What really caused the Flint water crisis?
The obvious and well-known answer is the April 2014 decision to start drawing the city's drinking water from the Flint River. That, in turn, caused corrosion in the city's lead water pipes, which caused lead to leach into the water.
Others point to Governor Rick Snyder's appointment of an emergency manager to control Flint's affairs. That happened in late 2011.
(Support trusted journalism like this in Michigan. Give what you can here.)
Michigan State University public health expert and urban geographer Rick Sadler argues the true cause of Flint's water disaster goes back decades.
Sadler joined Stateside to talk about the findings from the study and how, according to him, the public is missing the bigger picture by focusing on the emergency manager or the decision to switch the drinking water source.
"We're missing the bigger picture of state policy that supported suburbanization for many decades and made it easier for suburbs to prevent cities from annexing the developments that sprung up on their properties in the post-war era," said Sadler. "As our cities continued growing, it meant the core cities weren't able to capture the tax base that was growing beyond their boundaries."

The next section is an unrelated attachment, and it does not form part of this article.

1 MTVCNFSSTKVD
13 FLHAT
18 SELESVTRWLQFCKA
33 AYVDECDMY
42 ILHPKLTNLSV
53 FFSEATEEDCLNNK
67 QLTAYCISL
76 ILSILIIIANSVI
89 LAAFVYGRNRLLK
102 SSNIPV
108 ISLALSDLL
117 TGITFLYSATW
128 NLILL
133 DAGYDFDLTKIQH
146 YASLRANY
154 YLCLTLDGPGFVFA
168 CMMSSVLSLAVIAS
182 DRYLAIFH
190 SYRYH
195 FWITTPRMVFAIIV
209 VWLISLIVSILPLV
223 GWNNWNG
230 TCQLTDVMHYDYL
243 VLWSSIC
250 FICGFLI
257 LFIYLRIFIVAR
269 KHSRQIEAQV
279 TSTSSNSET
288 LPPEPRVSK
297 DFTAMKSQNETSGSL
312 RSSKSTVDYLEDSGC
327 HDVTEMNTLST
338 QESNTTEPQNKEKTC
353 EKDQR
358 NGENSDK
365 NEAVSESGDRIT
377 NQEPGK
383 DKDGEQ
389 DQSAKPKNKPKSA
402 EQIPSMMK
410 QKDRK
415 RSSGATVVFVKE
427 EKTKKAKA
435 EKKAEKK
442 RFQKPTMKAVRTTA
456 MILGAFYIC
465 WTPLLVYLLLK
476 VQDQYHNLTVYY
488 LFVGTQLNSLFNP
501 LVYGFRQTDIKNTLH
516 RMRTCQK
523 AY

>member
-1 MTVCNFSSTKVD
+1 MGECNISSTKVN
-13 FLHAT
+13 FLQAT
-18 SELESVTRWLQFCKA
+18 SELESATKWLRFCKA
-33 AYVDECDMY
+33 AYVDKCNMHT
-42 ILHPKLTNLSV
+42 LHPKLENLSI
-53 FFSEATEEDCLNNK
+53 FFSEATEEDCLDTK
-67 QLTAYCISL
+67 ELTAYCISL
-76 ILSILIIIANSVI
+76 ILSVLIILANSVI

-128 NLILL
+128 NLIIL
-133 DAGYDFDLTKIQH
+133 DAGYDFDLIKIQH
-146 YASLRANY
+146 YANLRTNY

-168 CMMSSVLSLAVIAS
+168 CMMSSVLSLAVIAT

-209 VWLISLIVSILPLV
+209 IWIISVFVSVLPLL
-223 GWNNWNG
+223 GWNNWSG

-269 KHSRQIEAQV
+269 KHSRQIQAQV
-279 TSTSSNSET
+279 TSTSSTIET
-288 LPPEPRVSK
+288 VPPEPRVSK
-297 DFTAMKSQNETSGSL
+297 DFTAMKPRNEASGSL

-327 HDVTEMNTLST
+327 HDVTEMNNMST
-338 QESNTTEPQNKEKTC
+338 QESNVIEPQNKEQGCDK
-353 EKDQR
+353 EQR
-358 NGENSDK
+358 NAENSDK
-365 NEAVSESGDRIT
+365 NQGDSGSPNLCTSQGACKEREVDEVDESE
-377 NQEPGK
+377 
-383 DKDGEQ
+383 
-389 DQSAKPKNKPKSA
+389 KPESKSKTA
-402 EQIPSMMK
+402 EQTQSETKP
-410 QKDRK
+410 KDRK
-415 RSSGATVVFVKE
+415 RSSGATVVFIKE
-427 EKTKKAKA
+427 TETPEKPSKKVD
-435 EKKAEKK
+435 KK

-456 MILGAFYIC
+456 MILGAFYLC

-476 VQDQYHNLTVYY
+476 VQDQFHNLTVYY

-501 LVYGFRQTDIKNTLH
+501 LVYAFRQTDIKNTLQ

This meant that urban areas suffered as a result, as poverty became more concentrated, there were fewer jobs and schools districts suffered. And according to Sadler, the state "propped up this system by encouraging suburban movement."
Listen to the full interview above as Sadler talks about how we, as a society, don't pay the fair price of living in the suburbs, the invisible subsidies that the suburbs enjoy that have hurt cities, and the direct impact the state's change in revenue sharing had on the city of Flint's debt problem.
(Subscribe to the Stateside podcast on iTunes, Google Play, or with this RSS link)